50 Shades of Blushes

(A portion of this has been condensed as Mr. Darcy and the Utmost Force of Passion for Darcyholic Diversions)
Much ado has been made over the recent threats that our beloved Pride and Prejudice, as well as other classics, would soon be receiving a “50 Shades of Grey” make-over by Total-E-Bound Publishing as part of their “Clandestine Classics” series. My first reaction was to wonder if they planned to rewrite it in first person present tense with terrible prose, ridiculous metaphors, and nonsensical dialog. (Full disclosure:  I have not read 50 Shades of Grey and doubt I ever shall. I have been unable even to finish the Kindle sample, so I take my opinion from the short portion I did read as well as from the plentiful excerpts available in book reviews.  This seems to be the type of novel one either loves or hates, and I am certain to fall into the latter category.) Hence, my curiosity led me once again to the “Look Inside” feature on Amazon to take a peek at Pride and Prejudice, by Jane Austen and Amy Armstrong.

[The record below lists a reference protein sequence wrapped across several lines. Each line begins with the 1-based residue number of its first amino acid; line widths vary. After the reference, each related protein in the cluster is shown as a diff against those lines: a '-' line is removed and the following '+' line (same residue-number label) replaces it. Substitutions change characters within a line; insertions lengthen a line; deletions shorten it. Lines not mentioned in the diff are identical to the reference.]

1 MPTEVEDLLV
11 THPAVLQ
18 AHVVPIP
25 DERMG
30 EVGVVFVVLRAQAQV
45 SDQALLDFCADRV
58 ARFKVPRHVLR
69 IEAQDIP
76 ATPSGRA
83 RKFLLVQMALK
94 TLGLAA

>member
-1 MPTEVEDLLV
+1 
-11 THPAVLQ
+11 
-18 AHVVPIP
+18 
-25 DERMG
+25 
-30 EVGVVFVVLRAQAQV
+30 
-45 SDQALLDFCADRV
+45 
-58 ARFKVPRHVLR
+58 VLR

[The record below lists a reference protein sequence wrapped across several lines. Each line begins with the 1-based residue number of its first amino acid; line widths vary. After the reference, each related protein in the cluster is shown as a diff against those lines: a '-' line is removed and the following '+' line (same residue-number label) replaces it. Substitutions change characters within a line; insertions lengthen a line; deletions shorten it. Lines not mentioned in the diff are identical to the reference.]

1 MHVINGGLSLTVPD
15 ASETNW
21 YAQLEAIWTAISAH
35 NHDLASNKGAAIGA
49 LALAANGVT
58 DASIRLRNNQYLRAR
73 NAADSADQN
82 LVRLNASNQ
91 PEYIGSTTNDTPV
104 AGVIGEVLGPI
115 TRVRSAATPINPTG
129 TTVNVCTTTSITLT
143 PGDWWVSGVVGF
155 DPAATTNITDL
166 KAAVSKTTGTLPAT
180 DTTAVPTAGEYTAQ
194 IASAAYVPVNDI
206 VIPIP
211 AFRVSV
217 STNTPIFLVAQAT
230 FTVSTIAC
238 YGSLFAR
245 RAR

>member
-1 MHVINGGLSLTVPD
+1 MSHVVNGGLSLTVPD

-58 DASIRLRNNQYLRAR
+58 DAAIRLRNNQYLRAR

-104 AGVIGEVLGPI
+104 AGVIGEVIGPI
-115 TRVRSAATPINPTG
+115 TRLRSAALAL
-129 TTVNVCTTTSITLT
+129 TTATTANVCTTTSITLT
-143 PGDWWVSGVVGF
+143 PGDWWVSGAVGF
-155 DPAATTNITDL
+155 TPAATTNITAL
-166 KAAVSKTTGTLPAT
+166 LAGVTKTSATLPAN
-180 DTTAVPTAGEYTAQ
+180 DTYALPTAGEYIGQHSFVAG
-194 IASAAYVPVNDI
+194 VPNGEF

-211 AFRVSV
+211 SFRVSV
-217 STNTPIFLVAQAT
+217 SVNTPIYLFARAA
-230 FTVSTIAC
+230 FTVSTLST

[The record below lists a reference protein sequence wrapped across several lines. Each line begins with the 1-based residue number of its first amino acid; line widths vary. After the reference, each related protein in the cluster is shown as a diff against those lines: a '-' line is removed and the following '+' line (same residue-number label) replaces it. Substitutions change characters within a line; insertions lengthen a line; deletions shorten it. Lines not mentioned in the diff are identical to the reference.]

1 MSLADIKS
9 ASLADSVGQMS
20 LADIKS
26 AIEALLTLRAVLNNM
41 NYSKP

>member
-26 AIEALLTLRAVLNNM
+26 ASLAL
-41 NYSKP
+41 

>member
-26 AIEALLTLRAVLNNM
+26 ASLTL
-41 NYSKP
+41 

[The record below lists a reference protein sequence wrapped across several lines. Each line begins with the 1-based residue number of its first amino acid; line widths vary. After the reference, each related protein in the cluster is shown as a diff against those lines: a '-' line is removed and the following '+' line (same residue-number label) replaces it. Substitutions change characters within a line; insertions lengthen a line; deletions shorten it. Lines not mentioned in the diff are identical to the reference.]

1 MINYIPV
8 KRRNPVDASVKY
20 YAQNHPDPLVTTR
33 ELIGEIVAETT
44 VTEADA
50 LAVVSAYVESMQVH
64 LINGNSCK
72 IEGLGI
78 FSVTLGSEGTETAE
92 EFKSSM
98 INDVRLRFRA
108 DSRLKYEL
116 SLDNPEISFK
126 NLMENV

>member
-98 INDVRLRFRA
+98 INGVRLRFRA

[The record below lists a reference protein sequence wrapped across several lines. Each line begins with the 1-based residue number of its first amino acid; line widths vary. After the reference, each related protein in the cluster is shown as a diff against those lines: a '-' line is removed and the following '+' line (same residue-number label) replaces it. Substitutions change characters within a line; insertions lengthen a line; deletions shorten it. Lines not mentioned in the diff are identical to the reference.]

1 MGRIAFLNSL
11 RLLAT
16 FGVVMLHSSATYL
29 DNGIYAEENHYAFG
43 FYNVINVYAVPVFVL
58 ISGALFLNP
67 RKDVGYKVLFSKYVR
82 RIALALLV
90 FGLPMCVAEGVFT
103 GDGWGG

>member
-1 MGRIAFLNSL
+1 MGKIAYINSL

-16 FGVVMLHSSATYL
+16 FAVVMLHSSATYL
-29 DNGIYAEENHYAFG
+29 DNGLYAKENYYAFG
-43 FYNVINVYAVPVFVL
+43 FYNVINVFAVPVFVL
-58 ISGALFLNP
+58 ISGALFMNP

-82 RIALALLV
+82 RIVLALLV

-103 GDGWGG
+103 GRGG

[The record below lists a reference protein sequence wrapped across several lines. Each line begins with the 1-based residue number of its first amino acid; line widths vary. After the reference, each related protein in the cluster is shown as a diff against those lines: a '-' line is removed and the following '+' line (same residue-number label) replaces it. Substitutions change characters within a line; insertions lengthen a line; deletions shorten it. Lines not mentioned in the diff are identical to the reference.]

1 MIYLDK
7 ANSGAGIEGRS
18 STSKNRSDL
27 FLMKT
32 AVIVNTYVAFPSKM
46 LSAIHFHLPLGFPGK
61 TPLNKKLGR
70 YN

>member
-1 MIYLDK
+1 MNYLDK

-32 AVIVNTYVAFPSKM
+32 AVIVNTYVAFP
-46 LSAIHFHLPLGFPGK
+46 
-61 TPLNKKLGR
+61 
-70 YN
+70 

Relieved to find none of that dreadful first person present tense, I read a few paragraphs to see if I could gather the co-author’s intention. The novel begins with the opening scenes culled from the original but with a deeper point of view from Elizabeth. Hence, I did the unthinkable. Yes, gentle reader, I have read the Clandestine Classic Pride and Prejudice - so you don’t have to. What I found, however, would disappoint lovers of Austen and erotica alike. Just beyond the copyright, the publisher issues a warning, which in and of itself was enough to make me blush: “This book contains sexually explicit content which is suitable for mature readers. This story has a heat rating of Total-e-sizzling and a sexometer of 1.” (Emphasis in original.) I had no idea what that meant; but as my publisher classified my novel Pulse and Prejudice as an “erotic” romance, which created great amusement in my household since it is anything but, I ventured forth.